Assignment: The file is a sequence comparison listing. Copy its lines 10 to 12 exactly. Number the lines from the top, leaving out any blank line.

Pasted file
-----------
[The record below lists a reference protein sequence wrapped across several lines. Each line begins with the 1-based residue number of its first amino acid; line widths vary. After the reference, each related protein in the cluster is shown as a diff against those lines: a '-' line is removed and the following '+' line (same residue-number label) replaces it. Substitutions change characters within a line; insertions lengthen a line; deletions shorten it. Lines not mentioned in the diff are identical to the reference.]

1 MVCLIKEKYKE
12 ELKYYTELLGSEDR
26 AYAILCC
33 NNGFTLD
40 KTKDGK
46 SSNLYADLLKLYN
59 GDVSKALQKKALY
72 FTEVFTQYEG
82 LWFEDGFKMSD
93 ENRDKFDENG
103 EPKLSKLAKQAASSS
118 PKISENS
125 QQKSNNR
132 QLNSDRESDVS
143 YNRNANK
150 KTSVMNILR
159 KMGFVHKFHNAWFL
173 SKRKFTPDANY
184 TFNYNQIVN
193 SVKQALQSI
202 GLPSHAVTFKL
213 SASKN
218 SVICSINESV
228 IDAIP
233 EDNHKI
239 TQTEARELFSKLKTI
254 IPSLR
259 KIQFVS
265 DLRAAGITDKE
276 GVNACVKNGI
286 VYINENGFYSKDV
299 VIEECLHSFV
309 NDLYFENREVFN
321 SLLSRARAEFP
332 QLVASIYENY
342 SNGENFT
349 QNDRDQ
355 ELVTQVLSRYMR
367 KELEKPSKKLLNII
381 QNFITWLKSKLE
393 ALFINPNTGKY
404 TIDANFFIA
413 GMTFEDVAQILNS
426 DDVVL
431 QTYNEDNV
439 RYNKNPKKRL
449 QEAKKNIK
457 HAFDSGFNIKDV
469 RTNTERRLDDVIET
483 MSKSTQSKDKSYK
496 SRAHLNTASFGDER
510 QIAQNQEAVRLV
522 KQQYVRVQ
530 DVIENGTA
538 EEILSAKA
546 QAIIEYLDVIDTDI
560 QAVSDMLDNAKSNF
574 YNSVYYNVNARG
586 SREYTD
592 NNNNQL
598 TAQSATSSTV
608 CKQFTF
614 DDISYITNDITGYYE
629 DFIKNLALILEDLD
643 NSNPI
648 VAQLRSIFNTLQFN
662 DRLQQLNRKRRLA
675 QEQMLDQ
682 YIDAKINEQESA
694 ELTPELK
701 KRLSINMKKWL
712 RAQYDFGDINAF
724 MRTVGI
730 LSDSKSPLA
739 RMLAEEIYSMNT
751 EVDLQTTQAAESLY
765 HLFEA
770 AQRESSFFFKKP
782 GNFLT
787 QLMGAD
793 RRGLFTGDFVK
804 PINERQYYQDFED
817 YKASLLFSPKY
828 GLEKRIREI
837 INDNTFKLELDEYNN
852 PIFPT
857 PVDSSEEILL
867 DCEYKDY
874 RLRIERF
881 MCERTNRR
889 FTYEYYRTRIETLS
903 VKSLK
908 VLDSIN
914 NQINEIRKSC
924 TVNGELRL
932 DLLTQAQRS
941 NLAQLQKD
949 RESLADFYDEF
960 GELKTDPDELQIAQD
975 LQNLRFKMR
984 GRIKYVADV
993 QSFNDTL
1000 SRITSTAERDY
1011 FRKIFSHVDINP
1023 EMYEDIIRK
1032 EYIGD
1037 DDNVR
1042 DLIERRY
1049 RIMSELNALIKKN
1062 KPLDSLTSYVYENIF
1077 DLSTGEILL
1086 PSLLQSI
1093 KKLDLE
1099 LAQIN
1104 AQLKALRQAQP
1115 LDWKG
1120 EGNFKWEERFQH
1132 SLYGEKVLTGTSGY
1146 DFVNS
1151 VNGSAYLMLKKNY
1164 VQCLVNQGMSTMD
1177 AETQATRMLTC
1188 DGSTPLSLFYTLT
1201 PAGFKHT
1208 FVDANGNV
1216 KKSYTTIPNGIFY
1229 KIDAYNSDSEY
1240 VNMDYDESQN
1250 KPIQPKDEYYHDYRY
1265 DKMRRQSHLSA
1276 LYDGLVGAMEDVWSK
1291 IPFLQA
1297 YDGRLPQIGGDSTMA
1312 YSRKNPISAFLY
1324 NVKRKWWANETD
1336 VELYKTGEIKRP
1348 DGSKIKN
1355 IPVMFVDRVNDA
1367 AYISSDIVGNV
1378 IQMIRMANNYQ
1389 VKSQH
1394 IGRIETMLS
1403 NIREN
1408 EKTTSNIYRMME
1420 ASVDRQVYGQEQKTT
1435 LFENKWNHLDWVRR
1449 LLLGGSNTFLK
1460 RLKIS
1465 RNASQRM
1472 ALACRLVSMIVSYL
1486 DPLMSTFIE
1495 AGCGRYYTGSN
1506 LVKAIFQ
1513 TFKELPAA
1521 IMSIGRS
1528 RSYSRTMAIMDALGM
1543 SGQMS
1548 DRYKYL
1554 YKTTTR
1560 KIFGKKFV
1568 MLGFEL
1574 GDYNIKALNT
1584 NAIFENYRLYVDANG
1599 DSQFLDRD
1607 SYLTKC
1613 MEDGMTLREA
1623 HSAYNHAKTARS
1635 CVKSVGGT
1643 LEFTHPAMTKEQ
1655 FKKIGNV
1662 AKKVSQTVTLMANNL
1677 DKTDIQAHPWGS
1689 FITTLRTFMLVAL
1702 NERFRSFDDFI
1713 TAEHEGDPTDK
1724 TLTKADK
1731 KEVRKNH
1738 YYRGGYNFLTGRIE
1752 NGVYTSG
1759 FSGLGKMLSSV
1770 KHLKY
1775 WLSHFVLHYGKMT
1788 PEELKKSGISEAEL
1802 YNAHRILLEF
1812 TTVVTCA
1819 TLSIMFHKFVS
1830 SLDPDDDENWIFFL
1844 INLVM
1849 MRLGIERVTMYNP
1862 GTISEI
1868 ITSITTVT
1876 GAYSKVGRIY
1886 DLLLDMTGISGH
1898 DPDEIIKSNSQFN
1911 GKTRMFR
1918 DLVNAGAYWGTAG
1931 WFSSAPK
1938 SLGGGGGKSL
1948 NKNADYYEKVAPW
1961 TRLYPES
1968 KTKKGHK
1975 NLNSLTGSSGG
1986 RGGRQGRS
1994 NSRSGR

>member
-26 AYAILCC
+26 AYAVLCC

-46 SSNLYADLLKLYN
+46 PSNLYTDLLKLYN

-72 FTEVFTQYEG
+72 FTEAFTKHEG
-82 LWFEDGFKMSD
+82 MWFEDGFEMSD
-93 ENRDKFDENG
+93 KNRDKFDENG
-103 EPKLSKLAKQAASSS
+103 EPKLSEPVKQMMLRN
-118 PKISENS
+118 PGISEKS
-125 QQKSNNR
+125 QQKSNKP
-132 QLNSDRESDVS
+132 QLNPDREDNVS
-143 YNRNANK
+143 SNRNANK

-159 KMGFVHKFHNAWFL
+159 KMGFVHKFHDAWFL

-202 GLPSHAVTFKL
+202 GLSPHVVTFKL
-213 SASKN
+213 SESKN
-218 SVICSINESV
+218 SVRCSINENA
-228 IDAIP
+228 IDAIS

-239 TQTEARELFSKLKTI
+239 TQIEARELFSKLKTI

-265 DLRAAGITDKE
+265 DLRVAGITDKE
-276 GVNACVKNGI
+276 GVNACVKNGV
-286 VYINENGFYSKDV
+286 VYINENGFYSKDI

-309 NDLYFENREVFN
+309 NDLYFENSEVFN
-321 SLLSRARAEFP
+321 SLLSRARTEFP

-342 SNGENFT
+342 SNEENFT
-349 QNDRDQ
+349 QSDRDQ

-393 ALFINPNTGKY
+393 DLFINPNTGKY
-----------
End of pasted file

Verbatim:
82 LWFEDGFKMSD
93 ENRDKFDENG
103 EPKLSKLAKQAASSS